A version of this blog post appeared in PR Daily on September 19, 2012.
For today’s PR pro, the question is no longer whether to tweet, but what to tweet. This is, of course, a loaded question—akin to asking, What kind of pet should I buy?
Happily, the answer need not be prohibitively complex. While the specifics will depend on your specialty—crisis, public affairs, B2B, etc.—a variety of best practices cover our profession as a whole.
Here are eight that every PR pro should follow.
I’ve been using a BlackBerry since 2005. I got hooked as part of the “CrackBerry” generation in Washington, DC, and have gone through scroll wheels, track pads, and touchscreens. I currently have the Bold 9930.
Why am I such a “sucker”? To be sure, I’d be thrilled to get an iPhone. It’s gorgeous. The app ecosystem is unparalleled. And the integration with iCloud and my beloved iPad is tantalizing.
Yet I can’t make the leap for one stubborn reason: when it comes to a phone’s most important facet—its keypad—no one can touch the BlackBerry. For someone like me, who uses a smartphone primarily for email, the ability to type both quickly and accurately is absolutely critical. When I type, I need to think about what I’m saying, not whether I’m making typos (as is the case with my iPad). I need to look forward, not backward. The BlackBerry’s physical keys, curved and tapered, “each one subtly reaching up to meet your thumbs on either side,” as the tech blog Engadget puts it, allow me to do this in a way that I just haven’t found even remotely possible with a touchscreen.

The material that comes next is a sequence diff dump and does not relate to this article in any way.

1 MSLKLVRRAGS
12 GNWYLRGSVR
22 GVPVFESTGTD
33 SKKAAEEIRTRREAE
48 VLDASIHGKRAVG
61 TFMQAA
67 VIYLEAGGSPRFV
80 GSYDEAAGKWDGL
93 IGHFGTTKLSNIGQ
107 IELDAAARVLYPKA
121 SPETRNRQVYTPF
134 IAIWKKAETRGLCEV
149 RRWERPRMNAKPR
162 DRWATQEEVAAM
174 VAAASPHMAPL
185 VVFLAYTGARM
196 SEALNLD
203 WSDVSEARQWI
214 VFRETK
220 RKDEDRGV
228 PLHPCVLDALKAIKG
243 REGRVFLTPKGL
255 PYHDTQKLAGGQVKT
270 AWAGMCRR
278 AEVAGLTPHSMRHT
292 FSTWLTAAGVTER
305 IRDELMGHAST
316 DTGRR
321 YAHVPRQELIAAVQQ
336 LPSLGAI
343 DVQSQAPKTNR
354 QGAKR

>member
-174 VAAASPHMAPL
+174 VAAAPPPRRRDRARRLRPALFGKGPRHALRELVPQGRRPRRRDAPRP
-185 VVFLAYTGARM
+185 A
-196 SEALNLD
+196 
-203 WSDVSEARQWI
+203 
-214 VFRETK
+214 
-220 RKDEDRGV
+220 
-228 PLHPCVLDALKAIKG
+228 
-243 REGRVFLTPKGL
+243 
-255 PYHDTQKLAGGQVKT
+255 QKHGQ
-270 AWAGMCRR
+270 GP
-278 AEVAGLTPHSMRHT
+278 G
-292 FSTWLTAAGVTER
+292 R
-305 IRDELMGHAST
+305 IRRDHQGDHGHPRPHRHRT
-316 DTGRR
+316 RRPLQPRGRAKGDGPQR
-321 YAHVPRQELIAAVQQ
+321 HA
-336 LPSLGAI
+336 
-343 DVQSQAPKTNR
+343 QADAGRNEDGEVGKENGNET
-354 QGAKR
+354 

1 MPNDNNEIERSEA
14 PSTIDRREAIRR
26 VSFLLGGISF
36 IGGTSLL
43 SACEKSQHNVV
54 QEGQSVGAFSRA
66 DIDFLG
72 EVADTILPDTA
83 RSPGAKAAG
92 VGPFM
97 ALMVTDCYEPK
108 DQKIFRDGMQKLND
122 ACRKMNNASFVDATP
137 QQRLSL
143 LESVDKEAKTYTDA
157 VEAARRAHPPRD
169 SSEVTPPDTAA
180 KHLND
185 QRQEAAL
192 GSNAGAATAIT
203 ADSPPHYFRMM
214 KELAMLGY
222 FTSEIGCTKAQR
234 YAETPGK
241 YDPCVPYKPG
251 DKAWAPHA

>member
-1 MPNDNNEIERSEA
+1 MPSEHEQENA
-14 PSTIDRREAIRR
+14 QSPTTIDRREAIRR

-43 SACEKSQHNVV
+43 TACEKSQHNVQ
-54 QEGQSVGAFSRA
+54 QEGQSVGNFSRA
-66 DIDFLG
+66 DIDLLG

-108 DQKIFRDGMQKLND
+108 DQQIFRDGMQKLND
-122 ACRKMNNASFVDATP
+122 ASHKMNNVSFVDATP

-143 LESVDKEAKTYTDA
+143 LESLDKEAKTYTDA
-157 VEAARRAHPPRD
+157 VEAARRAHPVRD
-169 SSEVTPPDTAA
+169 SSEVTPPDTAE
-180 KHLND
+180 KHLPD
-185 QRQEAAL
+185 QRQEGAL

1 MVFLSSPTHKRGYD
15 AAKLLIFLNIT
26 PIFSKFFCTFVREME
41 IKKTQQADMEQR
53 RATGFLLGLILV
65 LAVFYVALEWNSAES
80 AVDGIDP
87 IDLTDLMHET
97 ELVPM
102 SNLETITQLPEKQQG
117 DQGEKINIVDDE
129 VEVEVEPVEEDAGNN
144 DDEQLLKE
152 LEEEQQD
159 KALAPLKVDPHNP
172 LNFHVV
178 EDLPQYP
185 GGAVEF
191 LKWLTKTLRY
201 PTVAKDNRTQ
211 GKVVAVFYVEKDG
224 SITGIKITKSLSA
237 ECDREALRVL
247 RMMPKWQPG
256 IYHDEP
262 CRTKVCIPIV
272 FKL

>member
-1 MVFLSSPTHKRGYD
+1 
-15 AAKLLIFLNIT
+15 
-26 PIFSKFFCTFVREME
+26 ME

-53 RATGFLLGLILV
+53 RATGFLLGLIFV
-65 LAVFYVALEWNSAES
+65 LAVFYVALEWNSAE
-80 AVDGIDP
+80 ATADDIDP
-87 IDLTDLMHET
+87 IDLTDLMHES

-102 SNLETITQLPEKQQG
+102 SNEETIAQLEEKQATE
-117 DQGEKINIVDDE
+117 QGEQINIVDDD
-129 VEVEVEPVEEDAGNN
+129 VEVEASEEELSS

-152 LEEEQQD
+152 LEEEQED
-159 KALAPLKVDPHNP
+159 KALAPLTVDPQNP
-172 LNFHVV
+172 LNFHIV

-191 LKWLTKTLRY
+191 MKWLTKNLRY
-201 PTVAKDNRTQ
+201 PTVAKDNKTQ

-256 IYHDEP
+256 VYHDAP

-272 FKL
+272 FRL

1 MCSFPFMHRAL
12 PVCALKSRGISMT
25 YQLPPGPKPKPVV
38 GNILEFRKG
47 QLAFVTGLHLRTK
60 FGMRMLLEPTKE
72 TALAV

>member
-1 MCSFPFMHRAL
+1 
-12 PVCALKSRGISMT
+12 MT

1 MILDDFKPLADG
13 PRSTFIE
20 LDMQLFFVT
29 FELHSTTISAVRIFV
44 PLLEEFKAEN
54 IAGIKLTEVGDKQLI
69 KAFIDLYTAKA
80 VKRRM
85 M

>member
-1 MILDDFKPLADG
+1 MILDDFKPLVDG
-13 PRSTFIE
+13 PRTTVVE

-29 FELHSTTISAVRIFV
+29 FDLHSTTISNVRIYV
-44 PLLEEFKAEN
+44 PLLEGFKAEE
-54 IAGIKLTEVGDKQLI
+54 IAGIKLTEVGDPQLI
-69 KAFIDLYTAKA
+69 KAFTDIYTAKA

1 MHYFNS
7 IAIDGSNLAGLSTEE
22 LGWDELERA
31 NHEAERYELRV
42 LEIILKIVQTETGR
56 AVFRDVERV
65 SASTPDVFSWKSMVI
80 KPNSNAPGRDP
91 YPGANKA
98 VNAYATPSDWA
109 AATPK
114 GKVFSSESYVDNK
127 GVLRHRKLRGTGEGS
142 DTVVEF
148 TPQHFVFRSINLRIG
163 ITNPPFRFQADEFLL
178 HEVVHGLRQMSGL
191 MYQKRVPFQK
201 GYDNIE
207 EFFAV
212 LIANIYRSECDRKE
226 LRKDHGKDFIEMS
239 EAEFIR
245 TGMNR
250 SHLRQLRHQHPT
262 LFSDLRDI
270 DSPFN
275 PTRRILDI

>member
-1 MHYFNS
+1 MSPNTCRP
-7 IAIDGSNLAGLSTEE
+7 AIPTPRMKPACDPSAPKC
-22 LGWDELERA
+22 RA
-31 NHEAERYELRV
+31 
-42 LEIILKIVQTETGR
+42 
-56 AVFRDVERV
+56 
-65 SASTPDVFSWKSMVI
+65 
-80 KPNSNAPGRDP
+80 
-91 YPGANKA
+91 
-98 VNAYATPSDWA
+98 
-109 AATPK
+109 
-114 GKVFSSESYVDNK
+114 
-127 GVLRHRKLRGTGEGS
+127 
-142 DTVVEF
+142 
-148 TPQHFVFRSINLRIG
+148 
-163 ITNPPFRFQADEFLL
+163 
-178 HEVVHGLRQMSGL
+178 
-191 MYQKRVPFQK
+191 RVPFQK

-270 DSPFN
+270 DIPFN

Aaron Sorkin is right: if you claim to be an expert in your field, then it behooves you to boast credentials. This is especially true in a field like digital communications, where if you’re going to sell a client on the value of, say, public relations, then you should have a few clips under your keyboard.
To be sure, that you have 10,000 Twitter followers doesn’t necessarily make you a Twitter expert. But if you want to be considered a pro, then you need to be a thought leader.
If you recently noticed some changes here at JonathanRick.com, don’t change the link. We (finally) spun-off our original blog, No Straw Men (the title of our founder’s column in his college newspaper), into its own entity, at NoStrawMen.com.